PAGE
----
Prior to the start of the initial dechlorination experiments, studies were conducted to determine whether µZVI would be able to reduce cobalamin from Co(III) to Co(II), which is supported by the literature. The redox potentials of ZVI and B12 explain how this reduction proceeds to the Co(II) oxidation state without reaching the Co(I) state. Coupling the reduction of B12 to B12r with iron’s redox potential gives a calculated potential of +0.647 V. The reduction of B12 occurs in the presence of iron because the redox potential for this reaction is positive, indicating a favourable spontaneous reaction (see Redox potentials and half reactions (equations (2)–(4))). Redox potentials also explain why iron is not suitable to completely reduce B12 to B12s: the calculated potential for that reduction is −0.163 V, which indicates this is not a spontaneous reaction [22, 24]:
Vials were set up to monitor the conversion of cobalamin to B12r over a 48 hr time period. A review of the literature indicates Co(III) has several characteristic absorbance peaks at the following wavelengths: 361 nm and 550 nm, whereas Co(II) has characteristic absorbance peaks at 312 nm and 474 nm . The UV-Vis spectrum of the reduction of cobalamin by µZVI over the course of the experiment is shown in Figure 7.
It was hypothesized that the reduced form of cobalamin can facilitate the transfer of electrons to chlorinated alkanes and therefore induce the processes of reductive dechlorination. For this work, direct reduction of chlorinated alkanes was demonstrated by a measurable decrease in the compound of interest with a concurrent increase in chloride concentration in solution.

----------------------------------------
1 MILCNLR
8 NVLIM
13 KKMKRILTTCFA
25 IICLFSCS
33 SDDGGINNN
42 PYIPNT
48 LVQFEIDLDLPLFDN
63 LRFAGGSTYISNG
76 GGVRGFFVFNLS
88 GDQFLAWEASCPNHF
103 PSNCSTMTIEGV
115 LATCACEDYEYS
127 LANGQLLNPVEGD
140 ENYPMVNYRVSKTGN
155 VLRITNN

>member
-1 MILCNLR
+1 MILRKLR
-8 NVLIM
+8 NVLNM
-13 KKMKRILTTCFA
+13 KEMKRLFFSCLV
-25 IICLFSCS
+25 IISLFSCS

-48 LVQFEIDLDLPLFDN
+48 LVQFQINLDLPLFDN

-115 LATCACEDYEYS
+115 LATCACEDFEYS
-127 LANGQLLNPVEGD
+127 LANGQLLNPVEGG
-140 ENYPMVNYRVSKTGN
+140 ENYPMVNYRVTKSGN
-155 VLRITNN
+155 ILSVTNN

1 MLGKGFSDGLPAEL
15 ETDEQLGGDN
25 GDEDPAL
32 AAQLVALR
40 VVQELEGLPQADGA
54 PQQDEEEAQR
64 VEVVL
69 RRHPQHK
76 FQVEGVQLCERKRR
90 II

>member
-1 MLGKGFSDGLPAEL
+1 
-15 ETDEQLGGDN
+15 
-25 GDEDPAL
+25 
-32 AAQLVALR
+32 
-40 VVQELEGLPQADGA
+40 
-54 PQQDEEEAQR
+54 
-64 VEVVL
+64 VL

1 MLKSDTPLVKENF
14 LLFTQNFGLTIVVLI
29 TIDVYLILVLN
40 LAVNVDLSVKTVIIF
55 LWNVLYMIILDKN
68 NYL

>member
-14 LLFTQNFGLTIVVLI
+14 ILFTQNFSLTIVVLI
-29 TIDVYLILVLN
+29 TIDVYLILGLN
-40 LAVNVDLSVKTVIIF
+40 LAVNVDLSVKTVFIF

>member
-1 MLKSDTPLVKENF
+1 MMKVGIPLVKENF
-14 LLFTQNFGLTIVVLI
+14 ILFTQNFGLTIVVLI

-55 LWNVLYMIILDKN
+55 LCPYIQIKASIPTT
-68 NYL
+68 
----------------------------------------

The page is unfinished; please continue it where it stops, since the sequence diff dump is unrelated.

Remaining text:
Figure 8 shows the mechanistic pathway for 1,2,3-TCP, 1,3-DCP, and 1,2-DCA and their respective byproducts. The proposed mechanism centers on a single electron transfer from the ZVI surface to cobalamin, reducing the cobalt center from Co(III) to Co(II). Once in this reduced state, cobalamin can transfer an electron to the chlorinated compound due to favourable reaction potentials. This transfer is accomplished by a net halogen exchange from the chlorinated alkane to B12r, which may occur via a halogen-bridge transition state, yielding an alkyl radical and chlorocobalamin [25, 26]. It is also important to note that the Co(III) center of chlorocobalamin can be reduced to Co(II) by a single electron transfer from ZVI or have its chlorine displaced by water to form aquacobalamin (B12a) [25, 27, 28]. This is an important step because it regenerates the catalytic B12 to the Co(II) oxidation state for additional available reactivity. The alkyl radical can then react either with another B12r to produce a very stable alkyl-cobalamin derivative, or it can accept an electron from ZVI to be further reduced.